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I was reading an Angela Brazil book the other day - you, know, as you do, who doesn't read 1920s girl's books? (I was on a train for five hours and they're free on project gutenberg, don't judge :P). Anyway, Angela Brazil does have a tendency to rather sentimental friendships, and to fancy names for her heroines, which combined, from a modern perspective, spectacularly in the following paragraphs:

She admired Lesbia, much as a boy would, for her pretty hair, her dainty movements, and the general Celtic glamour that hung about her; she behaved, indeed, more like a youth in love than an ordinary schoolgirl chum. Her large soulful eyes would gaze at her idol during classes as if she were composing sonnets, and she haunted her round the school till the girls christened her "Lesbia's shadow".
"She's queer, of course, but in a way she's rather a sport," declared Kathleen, discussing the new-comer in the cloakroom.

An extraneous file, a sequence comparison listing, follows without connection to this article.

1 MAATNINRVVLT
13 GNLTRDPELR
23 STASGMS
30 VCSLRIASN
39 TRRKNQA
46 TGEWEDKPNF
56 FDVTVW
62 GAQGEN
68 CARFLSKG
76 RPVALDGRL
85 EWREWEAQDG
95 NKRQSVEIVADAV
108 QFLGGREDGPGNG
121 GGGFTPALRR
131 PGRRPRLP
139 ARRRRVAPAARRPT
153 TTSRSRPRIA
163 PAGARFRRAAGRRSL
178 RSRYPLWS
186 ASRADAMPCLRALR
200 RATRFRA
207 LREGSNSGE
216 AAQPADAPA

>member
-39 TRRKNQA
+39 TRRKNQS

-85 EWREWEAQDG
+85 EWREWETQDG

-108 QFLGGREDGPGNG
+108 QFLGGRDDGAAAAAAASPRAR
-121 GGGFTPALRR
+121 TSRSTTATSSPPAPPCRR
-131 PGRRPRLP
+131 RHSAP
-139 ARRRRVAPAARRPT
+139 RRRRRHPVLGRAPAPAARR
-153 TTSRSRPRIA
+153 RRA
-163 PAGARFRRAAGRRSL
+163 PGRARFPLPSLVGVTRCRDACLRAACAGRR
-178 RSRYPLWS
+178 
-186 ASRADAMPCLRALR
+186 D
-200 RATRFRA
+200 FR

"Yes, she's certainly queer. She never does anything in the least like anybody else," agreed Ermie Hall.

I know, I know, language evolves, and generally I can take the sentimentalism in stride, but the magnificent combination of a heroine named Lesbia and an admirer described as 'a youth in love' and 'queer' in the space of five lines really made me giggle.

Side note, the names, oh goodness! I'm sure there's another Lesbia as a supporting character somewhere, but then as heroines you have Winona, Aldred, Rona, Ingred and Quenrede, Merle, Raymonde (and actually all her friends deserve a mention: Fauvette, Morvyth, Aveline, and Ardiune, if you please! There's the comparatively normal Katherine and Valentine, but still), and more I'm sure. She will occasionally drop to a Peggy or Patty or Mildred for the lead, but even then there's sure to be fancy names among the supporting characters. (I've always suspected Angela Brazil to be one of the people Elinor Brent-Dyer was gently mocking when she had Joey give her characters fancy names in her first attempt at writing).
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